Spaghetti Factory went on to win Best Newcomer at the Journal Cultural Awards 2021 and are currently in residence at The NewBridge Project in Newcastle.
Jenny says, “The internship with Sunderland Culture was really important to me. Having the chance to curate exhibitions at Sunderland Museum was my first project working with an institution as a new university graduate. It gave me something solid to focus on while building up my skills and finding out how things work formally in a museum context, as we worked on a live project.
“We curated two exhibitions and, because of Covid, the third was adapted as a billboard commission. I was really proud of the work we did during the internship, and it helped us as Spaghetti Factory to build our freelance curation portfolio, gain more experience collaborating with artists and museum professionals and take on more opportunities later down the line.”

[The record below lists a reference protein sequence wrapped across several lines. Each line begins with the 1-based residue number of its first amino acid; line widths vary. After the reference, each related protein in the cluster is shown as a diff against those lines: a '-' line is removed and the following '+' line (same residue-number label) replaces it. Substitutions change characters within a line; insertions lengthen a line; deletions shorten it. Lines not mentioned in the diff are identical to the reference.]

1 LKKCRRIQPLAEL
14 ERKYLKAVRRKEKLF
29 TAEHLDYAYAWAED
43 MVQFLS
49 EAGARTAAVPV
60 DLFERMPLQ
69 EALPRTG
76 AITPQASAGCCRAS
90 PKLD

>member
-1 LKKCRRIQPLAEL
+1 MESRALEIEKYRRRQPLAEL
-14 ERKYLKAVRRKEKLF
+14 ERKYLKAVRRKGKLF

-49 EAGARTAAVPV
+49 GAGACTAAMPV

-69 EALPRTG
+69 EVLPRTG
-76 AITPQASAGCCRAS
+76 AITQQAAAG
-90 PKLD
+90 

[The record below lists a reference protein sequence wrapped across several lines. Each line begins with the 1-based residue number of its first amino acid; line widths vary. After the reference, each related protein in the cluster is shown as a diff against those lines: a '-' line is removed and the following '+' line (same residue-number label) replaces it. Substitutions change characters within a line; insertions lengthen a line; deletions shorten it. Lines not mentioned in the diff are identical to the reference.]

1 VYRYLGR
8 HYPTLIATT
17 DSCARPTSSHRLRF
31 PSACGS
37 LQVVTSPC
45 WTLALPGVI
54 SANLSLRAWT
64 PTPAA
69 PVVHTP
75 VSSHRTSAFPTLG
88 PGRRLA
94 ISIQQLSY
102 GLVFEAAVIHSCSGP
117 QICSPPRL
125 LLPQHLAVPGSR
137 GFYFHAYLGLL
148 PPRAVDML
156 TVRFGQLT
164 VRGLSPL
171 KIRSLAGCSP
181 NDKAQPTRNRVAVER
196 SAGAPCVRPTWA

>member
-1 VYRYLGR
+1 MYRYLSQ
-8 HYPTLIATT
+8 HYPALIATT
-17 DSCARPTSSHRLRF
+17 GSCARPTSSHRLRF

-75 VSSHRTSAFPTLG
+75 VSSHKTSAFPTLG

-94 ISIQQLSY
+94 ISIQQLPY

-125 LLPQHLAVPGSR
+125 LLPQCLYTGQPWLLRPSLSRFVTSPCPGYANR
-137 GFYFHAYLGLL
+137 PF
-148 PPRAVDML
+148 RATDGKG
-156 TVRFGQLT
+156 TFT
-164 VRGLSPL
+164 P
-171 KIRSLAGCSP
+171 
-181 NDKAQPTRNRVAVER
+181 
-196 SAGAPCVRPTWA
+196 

Dan Appleby, Learning and Engagement Assistant, Arts Centre Washington
Dan is currently the Learning and Engagement Assistant at Arts Centre Washington – a two-year internship post working with young people in the area to become involved and engaged with different creative projects. As well as working with young people, his role involves a diverse range of responsibilities from recruiting creatives or liaising with venues to website admin and social media.
Dan, who is from Sunderland, originally studied Film Production at the University for the Creative Arts in Farnham and his current graduate internship follows two previous internships with Sunderland Culture.